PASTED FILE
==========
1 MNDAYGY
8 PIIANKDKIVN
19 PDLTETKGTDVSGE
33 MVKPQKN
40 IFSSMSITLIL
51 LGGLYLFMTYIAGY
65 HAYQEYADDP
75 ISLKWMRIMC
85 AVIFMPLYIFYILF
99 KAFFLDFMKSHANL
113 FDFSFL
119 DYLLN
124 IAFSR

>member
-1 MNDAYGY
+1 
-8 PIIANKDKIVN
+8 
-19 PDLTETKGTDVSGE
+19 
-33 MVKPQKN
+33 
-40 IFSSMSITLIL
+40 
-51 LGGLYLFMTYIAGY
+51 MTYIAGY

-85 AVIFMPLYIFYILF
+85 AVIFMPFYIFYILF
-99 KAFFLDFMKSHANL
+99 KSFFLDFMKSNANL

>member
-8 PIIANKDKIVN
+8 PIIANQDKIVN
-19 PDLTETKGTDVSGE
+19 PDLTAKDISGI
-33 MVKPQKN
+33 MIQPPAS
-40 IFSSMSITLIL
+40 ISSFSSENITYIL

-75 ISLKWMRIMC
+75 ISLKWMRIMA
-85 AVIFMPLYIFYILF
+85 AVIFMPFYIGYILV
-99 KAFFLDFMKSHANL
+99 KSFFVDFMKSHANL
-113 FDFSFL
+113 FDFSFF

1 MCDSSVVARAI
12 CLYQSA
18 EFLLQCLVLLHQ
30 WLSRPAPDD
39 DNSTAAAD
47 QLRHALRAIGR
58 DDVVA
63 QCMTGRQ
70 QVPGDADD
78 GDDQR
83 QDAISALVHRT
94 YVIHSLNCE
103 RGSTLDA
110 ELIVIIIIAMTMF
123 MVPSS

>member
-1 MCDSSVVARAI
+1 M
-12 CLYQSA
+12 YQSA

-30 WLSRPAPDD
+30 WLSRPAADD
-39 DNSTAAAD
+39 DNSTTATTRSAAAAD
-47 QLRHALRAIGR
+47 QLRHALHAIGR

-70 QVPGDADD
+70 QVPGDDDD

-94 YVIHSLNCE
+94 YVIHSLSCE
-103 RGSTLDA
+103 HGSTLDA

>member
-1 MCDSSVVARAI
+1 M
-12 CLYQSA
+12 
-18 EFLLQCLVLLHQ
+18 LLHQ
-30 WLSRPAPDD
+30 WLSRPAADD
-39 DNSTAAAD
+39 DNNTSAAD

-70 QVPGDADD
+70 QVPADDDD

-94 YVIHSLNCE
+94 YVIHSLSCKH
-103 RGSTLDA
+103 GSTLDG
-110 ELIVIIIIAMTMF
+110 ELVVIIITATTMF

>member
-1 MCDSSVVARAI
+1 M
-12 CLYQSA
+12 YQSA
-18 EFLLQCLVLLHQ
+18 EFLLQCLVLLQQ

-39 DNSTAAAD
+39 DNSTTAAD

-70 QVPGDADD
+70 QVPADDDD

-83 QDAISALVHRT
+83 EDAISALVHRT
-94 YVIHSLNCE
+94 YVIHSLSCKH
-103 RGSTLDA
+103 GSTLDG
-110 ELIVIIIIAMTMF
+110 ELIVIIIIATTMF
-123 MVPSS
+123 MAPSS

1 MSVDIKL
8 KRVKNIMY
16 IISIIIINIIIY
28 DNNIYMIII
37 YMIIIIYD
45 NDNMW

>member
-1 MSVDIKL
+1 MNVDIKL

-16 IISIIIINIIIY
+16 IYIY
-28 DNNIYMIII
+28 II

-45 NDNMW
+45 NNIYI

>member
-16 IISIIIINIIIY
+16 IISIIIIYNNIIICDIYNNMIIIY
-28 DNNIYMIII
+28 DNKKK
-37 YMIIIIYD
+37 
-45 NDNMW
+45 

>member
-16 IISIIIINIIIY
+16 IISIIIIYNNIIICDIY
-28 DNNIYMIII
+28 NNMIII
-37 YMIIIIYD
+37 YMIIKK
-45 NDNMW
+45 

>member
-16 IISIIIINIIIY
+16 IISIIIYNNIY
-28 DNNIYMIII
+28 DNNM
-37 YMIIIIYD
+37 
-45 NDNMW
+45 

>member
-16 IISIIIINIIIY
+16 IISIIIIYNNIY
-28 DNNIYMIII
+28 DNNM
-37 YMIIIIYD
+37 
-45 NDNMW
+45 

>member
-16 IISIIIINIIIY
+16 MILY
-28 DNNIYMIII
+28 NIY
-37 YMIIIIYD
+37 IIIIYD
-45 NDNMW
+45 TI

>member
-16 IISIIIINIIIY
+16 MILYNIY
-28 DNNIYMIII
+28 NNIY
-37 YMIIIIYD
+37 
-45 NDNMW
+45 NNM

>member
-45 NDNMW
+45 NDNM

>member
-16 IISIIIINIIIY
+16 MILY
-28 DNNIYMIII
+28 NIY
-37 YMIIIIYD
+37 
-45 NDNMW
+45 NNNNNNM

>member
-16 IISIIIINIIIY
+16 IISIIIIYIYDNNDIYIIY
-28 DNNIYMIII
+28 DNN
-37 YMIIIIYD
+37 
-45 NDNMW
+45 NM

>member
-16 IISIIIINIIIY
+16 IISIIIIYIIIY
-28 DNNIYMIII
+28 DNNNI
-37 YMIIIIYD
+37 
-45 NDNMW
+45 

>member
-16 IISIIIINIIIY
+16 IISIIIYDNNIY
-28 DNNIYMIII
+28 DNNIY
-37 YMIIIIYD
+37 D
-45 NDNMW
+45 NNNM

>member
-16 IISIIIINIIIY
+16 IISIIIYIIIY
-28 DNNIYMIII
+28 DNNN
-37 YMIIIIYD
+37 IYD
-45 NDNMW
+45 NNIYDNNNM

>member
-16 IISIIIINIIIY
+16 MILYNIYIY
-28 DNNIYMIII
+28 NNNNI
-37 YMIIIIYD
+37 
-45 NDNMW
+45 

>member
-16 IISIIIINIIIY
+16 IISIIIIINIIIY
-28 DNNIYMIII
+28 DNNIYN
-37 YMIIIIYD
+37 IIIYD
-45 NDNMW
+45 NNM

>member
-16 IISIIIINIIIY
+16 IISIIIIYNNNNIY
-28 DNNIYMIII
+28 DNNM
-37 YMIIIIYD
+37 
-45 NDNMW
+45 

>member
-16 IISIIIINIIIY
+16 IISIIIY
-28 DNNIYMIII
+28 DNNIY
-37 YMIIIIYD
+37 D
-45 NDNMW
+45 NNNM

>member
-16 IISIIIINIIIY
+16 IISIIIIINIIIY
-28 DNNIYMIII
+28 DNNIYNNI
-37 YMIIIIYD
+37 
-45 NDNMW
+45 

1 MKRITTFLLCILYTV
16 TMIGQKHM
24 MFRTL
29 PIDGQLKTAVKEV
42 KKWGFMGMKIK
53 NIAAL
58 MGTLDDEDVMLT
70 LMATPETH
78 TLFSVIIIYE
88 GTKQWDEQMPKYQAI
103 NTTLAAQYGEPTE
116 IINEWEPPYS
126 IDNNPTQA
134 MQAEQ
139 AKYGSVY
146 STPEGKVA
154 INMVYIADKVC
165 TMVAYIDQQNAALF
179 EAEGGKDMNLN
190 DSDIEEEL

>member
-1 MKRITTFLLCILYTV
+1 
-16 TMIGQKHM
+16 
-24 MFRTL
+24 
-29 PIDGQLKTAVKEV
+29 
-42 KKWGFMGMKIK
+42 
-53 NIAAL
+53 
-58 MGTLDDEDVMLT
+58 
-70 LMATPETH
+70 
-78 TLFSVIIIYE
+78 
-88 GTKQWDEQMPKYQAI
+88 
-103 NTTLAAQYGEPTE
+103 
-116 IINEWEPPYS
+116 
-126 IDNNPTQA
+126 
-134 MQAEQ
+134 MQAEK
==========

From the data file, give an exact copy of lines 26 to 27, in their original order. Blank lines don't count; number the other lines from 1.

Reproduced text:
+51 MTYIAGY

-85 AVIFMPLYIFYILF